Bill Barr was Right to Rebuke the President. Trump Should Listen to Him.

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Posted: Feb 14, 2020 11:30 AM
Bill Barr was Right to Rebuke the President. Trump Should Listen to Him.

Attorney General Bill Barr issued a rare public criticism of President Trump yesterday in an interview with ABC News.  Addressing the controversy over the Justice Department's handling of federal prosecutors' harsh sentencing recommendation against for convicted felon and Trump ally Roger Stone, Barr said that presidential tweets and comments that give the appearance of public pressure make it "impossible" for him to do his job properly.  He added that he'll continue to carry out his duties professionally and ethically, with no regard for 'bullying' from critics in Congress and the media -- or from the president.  The key clip:


This is very much not a "wingman" move.  Barr also said that Trump did not ask or pressure him to do anything on the Stone case (or any criminal case), a point Trump emphasized in, yes, a tweet:


Actually, such an action would be highly inappropriate -- which is Barr's whole point.  Now there are reports that the Attorney General gave the president a heads-up about his critique before it aired, which would be precisely the right move.  Trump needed this brush-back pitch.  But sandbagging him with critical quotes would have been a mistake, and would have effectively ruled out the relatively subdued response we've seen.  Barr is a smart, savvy operator who has unique standing in Washington in that I genuinely believe he does not care about the torrent of criticism he receives from the Left-media complex on a daily basis.

Beyond that, he's confident and established enough that he's willing to issue a pointed admonition to his boss without anxiety about repercussions.  It's a fearlessness that arises from confidence, experience, self-assuredness, and having nothing to prove.  And if doing the right thing in his mind rankles someone -- including the President of the United States, at whose pleasure he serves -- so be it.  Another smart, savvy operator in DC is Senate Majority Leader Mitch McConnell, who advised Trump to heed Barr's advice:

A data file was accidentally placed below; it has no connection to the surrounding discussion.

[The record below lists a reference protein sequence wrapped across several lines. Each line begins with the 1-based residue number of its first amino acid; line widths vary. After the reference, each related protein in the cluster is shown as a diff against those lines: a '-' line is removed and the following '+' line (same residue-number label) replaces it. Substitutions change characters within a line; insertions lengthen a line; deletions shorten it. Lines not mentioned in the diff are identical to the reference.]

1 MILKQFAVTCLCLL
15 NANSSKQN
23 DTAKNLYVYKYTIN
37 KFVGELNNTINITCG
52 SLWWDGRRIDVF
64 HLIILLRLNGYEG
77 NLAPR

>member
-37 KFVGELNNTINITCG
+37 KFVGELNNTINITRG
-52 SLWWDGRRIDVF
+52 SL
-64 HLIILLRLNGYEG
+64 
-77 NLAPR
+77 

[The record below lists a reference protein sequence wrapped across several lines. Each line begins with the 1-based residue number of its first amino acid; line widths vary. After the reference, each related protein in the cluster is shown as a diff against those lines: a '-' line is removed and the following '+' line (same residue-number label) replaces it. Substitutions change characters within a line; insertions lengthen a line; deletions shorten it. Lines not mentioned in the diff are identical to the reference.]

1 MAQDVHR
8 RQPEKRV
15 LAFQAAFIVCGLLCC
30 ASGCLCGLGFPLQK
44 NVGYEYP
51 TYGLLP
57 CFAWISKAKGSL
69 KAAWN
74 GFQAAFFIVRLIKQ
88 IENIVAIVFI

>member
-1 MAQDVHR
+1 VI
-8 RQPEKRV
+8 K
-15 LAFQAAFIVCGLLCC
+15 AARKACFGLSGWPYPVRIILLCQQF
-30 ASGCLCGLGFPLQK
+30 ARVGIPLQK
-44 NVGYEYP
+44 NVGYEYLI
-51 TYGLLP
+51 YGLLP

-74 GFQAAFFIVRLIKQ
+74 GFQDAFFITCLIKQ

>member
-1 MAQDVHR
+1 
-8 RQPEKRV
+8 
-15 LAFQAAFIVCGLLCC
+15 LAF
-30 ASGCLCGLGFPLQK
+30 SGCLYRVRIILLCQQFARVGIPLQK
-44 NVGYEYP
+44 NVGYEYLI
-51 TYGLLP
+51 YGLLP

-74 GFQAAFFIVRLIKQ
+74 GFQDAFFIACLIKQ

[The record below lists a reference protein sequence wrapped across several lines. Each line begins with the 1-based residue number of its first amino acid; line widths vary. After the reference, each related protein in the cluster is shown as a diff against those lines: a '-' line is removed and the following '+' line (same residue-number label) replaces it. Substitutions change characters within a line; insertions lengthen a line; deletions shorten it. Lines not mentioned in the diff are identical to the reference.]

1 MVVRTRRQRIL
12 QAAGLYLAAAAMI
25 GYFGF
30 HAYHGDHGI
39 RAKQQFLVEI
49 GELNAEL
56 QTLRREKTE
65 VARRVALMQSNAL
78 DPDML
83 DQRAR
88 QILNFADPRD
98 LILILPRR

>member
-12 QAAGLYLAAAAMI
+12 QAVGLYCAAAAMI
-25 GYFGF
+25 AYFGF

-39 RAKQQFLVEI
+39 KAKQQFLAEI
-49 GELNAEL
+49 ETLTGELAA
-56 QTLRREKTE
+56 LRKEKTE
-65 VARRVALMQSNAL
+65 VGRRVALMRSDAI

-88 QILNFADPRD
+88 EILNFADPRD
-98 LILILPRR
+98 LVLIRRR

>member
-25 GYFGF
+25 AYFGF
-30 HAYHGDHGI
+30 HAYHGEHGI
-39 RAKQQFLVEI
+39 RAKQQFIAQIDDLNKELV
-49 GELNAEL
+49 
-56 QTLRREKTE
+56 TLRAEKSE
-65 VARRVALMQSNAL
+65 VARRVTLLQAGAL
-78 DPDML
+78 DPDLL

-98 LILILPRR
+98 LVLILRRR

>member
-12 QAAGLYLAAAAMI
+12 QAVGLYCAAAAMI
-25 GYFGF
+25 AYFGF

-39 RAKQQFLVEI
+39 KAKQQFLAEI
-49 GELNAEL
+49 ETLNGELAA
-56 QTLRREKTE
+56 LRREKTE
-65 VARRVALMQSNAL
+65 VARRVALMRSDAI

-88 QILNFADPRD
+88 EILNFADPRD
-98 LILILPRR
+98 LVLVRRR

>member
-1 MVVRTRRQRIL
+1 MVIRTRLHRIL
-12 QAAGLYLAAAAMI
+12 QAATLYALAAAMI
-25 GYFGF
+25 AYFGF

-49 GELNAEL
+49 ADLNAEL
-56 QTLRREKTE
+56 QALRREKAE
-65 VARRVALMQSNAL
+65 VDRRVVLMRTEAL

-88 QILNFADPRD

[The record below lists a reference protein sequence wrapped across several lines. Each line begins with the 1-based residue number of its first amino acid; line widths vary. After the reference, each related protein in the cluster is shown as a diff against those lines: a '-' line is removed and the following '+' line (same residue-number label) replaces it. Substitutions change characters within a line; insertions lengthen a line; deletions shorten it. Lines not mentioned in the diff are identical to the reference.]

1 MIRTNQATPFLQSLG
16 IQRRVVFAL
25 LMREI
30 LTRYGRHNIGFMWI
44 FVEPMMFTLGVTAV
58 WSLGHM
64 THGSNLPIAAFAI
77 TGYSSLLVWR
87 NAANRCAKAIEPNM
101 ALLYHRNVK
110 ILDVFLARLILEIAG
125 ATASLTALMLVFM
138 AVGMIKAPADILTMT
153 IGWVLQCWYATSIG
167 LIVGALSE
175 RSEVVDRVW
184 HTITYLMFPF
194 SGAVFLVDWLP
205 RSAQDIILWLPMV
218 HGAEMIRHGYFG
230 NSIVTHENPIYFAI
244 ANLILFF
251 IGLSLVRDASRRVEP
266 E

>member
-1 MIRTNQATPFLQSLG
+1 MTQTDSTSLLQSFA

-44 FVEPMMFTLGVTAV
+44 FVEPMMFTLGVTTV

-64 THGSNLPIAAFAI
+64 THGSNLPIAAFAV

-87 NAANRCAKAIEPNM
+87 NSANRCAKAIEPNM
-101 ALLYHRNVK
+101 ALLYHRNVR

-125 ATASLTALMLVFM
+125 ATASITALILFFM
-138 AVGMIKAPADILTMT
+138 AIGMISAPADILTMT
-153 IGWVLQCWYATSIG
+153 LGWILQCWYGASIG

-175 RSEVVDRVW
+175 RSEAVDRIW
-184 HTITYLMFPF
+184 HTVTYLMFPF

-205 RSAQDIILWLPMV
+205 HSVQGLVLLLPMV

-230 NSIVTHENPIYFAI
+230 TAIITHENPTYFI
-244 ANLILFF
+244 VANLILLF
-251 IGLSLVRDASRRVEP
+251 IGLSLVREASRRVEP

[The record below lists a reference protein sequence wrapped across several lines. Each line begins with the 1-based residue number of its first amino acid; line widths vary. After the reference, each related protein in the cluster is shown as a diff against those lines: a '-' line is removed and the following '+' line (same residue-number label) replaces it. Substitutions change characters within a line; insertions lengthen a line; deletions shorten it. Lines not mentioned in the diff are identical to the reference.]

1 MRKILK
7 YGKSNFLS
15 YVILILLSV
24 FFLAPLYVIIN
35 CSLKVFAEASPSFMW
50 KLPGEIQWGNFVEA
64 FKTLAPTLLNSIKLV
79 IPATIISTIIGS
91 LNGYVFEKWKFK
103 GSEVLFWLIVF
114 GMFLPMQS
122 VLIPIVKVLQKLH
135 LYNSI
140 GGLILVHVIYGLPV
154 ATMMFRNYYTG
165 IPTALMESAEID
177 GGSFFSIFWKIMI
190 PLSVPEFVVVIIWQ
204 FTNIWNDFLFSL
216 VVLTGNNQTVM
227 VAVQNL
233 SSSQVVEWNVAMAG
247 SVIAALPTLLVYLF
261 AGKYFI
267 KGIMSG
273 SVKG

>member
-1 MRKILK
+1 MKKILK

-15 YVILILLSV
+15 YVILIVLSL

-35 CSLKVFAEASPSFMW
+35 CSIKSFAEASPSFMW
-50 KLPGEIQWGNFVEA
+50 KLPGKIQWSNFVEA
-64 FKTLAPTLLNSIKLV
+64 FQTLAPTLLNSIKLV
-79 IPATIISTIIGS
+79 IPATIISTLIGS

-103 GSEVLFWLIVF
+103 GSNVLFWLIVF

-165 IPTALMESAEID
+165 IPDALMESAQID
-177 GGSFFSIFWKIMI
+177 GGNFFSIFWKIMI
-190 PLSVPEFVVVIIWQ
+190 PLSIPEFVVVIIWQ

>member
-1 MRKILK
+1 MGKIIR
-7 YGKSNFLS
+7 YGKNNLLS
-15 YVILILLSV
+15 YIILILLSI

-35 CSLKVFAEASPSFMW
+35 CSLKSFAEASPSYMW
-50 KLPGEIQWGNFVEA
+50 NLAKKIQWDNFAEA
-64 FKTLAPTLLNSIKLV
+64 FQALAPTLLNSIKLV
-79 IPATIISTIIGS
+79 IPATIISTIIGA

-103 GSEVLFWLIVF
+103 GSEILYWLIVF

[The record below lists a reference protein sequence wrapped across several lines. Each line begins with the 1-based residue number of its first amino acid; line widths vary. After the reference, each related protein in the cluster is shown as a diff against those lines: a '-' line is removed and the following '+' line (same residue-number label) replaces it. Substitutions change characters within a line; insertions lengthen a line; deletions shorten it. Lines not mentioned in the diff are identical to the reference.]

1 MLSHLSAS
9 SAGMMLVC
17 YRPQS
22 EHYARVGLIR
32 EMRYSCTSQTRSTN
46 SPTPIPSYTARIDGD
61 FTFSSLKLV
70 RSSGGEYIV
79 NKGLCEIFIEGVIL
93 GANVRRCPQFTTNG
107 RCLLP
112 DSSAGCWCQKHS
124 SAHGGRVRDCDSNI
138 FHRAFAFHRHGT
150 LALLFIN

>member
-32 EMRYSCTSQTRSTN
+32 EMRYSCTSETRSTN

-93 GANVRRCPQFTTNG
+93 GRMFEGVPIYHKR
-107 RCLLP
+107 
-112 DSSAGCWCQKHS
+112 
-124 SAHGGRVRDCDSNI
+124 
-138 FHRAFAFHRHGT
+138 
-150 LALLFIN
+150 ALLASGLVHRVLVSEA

Some in the press oohed and ahhed at Barr's comments, noting the rarity of a sitting member of the Trump administration rebuking the president, while others promptly declared it wasn't good enough.  Barr had "coordinated" with Trump.  It was a "cover-up."  The "real" story was Barr's improper involvement in a case featuring a friend of the president.  But according to former federal prosecutor Andy McCarthy, it is entirely appropriate for Barr to oversee the final disposition of this matter, as it is a high-profile DOJ case that is connected to the special counsel investigation -- which the AG supervises, by statute.  Prior to Barr's statements on ABC, McCarthy similarly urged the president to either use his constitutional powers and rectify a perceived injustice or zip it:

If President Trump is afraid, in an election year, to take the political hit that a pardon for Stone would entail, that is understandable. But then he should bite his tongue and click out of Twitter. The Justice Department’s job is to process cases, including Mueller cases, pursuant to law. If the president wants to make those cases disappear, he has to do it himself and be accountable. His provocative running commentary only ensures that the DOJ will be accused of kowtowing to him. It also guarantees that, if the ongoing criminal probe of the Russiagate investigation eventually yields any indictments, they will be assailed as political persecutions rather than good-faith law enforcement.

Earlier in the week, Nancy Pelosi was calling Barr a liar, while a flailing and desperate presidential candidate floated the idea of Barr being impeached.  This is frivolous, partisan nonsense.  I'll leave you with a brief commentary on the crowd that always demands actions that are, predictably, never enough: